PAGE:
recommendation to LORC developers is to provide each community with an activity planner in

charge of planning social activities for each street or section of the LORC.

The research also has two significant implications for gerontologists. The first

implication is the impact of LORC's sponsored or facilitated activities on an older female's life

satisfaction. This implies older females particularly enjoy pre-existing activities and social

groups. This sample was characterized by unusually high life satisfaction for this age group

(Diener et al., 1985; McAuley et al., 2006). Further suggesting the LORC's sponsored or

facilitated activities may have played a role in this. Secondly, from a theoretical perspective

these findings imply that there is significance in the personal characteristics and environmental

characteristics of individuals that influence life satisfaction. Further, development of these

constructs as it relates to successful aging and/ or life satisfaction may help to provide

researchers with a better understanding of activities and life satisfaction in the context of an

LORC.









APPENDIX A
INTERVIEWER'S INSTRUCTIONS

Follow these instructions and this script when interviewing participants for the research:
Prior to In-Depth Semistructured Interview:
* 48-24 hours in advance of the In-Depth Semistructured interview: Call Participants to
remind them of their scheduled interview
Remind them of time, date, and location
Thank them again in advance for their participation
* 24 hours in advance call library to confirm room
* Make sure there is room left on the MP3 digital recording device, and that the participant's
recording number corresponds with their participant number
* Make sure that their participant packet is in order
Two copies of informed consent
Background questionnaire
Thank you note for participation
Compensation
* Make sure that study materials are ready for the in-depth semistructured interview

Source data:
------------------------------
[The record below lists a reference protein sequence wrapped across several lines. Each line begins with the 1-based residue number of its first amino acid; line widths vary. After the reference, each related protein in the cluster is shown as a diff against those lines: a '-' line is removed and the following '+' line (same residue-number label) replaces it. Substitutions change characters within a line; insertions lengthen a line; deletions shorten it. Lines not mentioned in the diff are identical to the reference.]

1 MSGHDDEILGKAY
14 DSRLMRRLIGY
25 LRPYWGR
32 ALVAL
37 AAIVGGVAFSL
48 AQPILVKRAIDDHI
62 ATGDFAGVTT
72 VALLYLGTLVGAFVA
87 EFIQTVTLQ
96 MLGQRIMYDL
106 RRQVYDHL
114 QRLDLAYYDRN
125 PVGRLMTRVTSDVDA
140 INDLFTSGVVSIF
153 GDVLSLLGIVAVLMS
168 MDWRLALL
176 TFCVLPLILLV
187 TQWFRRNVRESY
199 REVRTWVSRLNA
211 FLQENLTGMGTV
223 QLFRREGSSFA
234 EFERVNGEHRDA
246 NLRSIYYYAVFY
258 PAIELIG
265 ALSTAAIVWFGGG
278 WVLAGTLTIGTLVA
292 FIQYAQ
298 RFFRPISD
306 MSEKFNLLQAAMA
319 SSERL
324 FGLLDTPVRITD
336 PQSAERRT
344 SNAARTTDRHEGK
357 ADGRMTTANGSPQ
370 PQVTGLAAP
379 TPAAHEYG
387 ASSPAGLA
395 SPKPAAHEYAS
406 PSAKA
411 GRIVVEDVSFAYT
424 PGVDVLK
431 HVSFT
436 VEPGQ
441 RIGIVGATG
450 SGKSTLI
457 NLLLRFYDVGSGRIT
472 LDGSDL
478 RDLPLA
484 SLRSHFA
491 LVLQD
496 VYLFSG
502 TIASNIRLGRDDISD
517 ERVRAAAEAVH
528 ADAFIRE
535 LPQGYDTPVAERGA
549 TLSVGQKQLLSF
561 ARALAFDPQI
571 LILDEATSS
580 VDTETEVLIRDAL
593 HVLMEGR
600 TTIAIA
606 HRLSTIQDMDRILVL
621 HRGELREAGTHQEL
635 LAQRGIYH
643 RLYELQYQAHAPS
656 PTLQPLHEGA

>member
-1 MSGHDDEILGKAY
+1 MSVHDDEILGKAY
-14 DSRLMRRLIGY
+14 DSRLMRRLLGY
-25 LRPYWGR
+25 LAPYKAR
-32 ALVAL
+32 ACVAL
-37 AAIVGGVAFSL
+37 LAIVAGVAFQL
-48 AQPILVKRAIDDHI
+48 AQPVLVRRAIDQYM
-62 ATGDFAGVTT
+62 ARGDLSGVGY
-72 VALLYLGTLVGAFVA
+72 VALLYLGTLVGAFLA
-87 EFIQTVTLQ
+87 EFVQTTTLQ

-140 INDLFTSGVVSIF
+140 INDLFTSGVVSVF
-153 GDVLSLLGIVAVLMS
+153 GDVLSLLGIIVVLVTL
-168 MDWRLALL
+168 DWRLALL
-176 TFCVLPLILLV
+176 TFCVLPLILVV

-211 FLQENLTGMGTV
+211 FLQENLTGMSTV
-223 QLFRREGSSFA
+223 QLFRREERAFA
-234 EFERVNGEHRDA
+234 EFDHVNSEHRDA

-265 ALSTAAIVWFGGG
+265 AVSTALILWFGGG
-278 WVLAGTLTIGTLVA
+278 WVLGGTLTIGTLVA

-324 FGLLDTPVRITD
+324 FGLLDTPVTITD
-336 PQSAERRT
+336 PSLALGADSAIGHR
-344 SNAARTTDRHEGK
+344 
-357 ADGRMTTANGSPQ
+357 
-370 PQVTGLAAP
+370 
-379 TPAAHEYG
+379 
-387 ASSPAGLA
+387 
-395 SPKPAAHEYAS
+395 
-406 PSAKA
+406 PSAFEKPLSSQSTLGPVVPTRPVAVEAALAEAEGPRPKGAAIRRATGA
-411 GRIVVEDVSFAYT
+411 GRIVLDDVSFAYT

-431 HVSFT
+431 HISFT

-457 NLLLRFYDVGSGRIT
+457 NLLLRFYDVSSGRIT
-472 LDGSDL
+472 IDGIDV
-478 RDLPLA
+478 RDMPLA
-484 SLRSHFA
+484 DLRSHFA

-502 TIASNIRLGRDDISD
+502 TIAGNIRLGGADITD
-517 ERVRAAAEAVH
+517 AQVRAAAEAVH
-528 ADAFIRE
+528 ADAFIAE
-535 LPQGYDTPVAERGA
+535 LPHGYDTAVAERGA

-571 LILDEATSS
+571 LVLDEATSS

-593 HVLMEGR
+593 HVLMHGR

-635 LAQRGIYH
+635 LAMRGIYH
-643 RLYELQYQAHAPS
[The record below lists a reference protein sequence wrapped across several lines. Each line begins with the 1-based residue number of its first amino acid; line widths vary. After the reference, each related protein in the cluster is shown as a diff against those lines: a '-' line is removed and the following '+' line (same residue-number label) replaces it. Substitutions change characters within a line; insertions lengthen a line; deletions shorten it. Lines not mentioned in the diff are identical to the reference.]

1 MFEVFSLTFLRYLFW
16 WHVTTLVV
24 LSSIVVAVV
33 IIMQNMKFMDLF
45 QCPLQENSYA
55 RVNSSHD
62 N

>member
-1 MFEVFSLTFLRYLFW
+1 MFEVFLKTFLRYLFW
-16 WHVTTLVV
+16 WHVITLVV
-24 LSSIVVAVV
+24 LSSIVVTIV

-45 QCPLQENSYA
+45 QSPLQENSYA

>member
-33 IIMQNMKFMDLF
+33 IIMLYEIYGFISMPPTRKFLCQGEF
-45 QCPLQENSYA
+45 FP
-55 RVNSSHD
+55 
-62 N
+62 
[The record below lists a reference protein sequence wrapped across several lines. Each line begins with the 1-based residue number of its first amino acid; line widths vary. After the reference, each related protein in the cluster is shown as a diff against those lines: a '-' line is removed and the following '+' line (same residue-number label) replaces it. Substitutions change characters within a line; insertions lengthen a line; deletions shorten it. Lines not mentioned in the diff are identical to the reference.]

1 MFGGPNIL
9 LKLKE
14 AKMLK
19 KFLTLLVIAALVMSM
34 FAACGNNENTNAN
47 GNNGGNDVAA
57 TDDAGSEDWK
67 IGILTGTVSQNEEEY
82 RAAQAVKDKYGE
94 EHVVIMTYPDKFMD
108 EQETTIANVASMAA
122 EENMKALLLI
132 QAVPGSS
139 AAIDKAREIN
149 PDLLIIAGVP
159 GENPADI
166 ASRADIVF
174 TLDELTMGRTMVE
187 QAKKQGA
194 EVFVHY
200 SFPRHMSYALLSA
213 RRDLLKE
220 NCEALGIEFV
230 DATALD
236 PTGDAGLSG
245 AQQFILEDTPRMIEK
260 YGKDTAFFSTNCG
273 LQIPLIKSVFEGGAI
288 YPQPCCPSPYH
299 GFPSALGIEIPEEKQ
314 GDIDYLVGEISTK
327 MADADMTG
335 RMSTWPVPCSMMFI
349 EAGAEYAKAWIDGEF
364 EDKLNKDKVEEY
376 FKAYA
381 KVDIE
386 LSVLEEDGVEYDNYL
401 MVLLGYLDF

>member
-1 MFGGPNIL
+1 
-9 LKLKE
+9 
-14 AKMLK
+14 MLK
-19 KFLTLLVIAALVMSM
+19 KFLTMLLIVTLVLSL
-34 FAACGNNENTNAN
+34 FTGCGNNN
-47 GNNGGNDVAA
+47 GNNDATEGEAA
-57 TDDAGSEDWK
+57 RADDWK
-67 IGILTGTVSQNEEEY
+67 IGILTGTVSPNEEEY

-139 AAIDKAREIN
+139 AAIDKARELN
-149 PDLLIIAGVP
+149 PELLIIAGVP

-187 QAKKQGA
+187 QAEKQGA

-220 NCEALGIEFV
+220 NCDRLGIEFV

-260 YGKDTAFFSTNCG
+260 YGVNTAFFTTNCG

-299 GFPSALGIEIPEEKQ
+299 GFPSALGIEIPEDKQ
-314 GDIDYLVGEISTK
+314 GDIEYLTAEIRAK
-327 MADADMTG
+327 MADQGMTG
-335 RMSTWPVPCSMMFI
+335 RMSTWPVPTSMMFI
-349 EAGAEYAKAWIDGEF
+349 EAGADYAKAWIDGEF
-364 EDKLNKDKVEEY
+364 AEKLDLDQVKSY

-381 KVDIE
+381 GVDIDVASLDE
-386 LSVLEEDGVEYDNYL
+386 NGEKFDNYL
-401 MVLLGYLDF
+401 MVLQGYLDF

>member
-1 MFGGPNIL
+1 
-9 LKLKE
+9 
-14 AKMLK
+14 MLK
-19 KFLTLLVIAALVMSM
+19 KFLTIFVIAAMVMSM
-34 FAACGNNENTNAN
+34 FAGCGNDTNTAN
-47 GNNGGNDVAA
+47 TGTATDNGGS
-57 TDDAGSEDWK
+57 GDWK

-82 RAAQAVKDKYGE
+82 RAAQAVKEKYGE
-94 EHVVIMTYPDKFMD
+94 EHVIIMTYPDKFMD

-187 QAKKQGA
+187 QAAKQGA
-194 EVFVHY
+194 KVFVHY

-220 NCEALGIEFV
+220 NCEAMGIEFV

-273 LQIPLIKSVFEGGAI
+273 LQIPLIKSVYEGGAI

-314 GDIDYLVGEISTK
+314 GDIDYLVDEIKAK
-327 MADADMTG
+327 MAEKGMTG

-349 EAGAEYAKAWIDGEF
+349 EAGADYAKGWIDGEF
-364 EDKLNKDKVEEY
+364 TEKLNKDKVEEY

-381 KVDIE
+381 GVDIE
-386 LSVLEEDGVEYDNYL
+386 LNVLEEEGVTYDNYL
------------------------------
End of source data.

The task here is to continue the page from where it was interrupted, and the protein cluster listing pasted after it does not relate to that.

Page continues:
Pens
Batteries are new in MP3 digital recording device
* Greet participants at entrance to library and walk them to private conference room
* Make sure door is closed and that the participant is comfortable

During the In-Depth Semistructured interview:
* Check name on participant log and guide them to their chair
* Remind them that the interview will take roughly an hour and to please silence their phones for
the duration of the interview
* Make sure that informed consents and background questionnaires are filled out and completed
* Check to make sure participant numbers on the top of the informed consent and background
questionnaire match
* Inform the participant when an hour has passed and try to wrap up the interview
Set a cell phone alarm to buzz for when an hour has passed
* Set the MP3 recording device in the middle of the table and remind the participant that they are
being recorded


After the In-Depth Semistructured interview:
* Thank the participant for participating
* Ensure that the participant has their copy of the informed consent
* Hand the participant the thank you note and compensation
* Walk them to their car and thank them again for coming









APPENDIX B
WELCOME, INSTRUCTIONS REGARDING INSTITUTIONAL REVIEW BOARD
PROTOCOL, AND INSTRUCTIONS REGARDING THE DEMOGRAPHIC QUESTIONNAIRE


Introduction

Hello, thank you for coming to this interview today. My name is Erin Smith, and I will be
conducting this interview as part of my research on successful aging in Leisure Oriented
Retirement Communities like .

Again today you will be participating in an interview about activities in communities like
B. The whole study may take up to 90 minutes, but you will be compensated for your
time.

Please note that I may look at a script from time to time to ensure that everyone receives the
same set of questions. Also note that there is a small MP3 recording device in the center of the
table because it is impossible to take complete notes while asking the questions.


Informed Consent
The first two papers I will hand you are the informed consent forms. The consent form lets you
know about the precautions, benefits, risks, confidentiality, and compensation that are involved
with this study. All information provided on the questionnaires and during the interview will be
kept confidential. Your participation in this study is completely voluntary. Your response to any
question is completely voluntary as well that is you are free not to answer any question. There
are two copies of the informed consent. One is to be signed and returned to me, the other is for
you to take home.

Please read over your informed consent. If you feel comfortable with participating in the study,
please fill out and sign your informed consent. Print your name and date on the first line of the
second page, and sign and date the second line where it says participant. Please be sure to read,
fill out, and sign both copies of the informed consent.

Background Questionnaire
The first questionnaire I will hand you asks for background information. Please take a minute to